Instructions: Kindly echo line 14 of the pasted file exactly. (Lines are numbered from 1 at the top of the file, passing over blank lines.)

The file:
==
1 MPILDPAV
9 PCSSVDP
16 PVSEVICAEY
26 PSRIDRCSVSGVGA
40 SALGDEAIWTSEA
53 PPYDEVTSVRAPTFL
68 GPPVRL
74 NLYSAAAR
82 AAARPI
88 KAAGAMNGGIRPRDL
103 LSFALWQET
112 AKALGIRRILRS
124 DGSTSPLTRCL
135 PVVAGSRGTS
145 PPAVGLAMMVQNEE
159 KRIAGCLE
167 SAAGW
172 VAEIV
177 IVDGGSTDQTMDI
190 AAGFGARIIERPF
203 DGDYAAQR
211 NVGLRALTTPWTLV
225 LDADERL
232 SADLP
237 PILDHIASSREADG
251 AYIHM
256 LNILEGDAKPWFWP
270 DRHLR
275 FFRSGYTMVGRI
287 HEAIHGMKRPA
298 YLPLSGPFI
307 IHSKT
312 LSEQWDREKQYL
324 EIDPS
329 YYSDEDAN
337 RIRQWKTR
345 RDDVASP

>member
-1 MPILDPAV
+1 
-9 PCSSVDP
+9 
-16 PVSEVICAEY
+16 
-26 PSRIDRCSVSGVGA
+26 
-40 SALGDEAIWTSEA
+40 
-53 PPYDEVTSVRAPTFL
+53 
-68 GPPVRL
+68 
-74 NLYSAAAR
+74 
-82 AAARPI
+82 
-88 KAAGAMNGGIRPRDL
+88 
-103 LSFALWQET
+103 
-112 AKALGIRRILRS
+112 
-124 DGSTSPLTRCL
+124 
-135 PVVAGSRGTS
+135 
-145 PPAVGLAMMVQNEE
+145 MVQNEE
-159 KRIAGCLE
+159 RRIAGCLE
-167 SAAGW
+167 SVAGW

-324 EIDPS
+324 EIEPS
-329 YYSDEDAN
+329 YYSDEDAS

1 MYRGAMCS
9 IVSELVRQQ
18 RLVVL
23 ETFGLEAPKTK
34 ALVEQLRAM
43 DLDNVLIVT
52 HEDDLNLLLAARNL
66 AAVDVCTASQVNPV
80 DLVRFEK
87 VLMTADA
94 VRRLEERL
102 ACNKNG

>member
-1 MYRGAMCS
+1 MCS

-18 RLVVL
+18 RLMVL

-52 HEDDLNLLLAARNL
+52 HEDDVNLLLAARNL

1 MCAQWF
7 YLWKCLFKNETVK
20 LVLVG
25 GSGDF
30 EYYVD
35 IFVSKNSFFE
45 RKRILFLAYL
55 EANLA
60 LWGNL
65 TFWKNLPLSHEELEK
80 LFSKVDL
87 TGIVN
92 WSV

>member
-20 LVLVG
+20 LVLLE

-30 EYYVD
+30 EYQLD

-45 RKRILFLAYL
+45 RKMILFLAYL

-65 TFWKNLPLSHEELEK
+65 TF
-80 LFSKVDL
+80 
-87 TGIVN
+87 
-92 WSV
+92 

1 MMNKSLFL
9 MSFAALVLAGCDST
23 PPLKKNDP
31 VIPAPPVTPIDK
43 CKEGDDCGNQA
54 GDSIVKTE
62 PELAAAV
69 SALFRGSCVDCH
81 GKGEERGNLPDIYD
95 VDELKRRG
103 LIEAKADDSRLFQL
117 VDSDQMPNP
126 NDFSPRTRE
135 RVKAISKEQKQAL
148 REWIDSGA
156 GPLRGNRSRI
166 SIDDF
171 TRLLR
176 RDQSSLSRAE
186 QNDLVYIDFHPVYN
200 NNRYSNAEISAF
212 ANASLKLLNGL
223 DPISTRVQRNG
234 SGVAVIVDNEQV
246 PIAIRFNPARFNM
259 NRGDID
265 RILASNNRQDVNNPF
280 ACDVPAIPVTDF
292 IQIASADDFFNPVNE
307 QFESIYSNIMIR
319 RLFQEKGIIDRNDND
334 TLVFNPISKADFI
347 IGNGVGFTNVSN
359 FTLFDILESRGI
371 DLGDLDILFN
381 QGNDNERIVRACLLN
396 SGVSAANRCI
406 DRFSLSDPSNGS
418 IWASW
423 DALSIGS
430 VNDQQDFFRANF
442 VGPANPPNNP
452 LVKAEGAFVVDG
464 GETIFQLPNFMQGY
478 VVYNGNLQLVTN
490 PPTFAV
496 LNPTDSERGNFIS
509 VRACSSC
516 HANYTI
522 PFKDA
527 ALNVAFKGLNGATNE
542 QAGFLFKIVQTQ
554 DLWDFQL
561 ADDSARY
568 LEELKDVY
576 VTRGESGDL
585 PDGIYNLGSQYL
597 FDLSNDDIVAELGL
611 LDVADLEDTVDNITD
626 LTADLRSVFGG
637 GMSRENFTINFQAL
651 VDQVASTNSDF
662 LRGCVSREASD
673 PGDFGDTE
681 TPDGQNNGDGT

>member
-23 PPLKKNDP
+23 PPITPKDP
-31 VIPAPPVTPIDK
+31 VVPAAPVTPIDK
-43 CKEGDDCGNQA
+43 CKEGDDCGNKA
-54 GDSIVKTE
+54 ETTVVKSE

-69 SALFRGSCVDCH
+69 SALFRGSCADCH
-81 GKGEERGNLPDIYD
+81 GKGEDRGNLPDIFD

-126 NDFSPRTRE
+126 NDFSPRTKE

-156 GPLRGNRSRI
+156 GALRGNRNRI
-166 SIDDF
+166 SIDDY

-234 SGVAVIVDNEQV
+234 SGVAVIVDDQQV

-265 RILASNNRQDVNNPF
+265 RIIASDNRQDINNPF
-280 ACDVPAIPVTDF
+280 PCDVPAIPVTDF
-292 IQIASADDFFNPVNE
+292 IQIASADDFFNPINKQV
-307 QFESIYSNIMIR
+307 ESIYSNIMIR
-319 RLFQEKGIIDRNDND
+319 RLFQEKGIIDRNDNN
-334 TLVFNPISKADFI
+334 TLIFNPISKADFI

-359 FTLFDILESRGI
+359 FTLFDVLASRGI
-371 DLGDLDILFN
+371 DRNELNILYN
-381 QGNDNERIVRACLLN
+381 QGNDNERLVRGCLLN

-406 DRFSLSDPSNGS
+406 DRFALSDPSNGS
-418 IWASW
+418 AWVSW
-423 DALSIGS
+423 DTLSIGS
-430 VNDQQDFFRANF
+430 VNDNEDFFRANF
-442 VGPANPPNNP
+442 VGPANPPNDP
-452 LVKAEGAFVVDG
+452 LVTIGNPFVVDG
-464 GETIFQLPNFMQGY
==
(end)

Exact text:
135 PVVAGSRGTS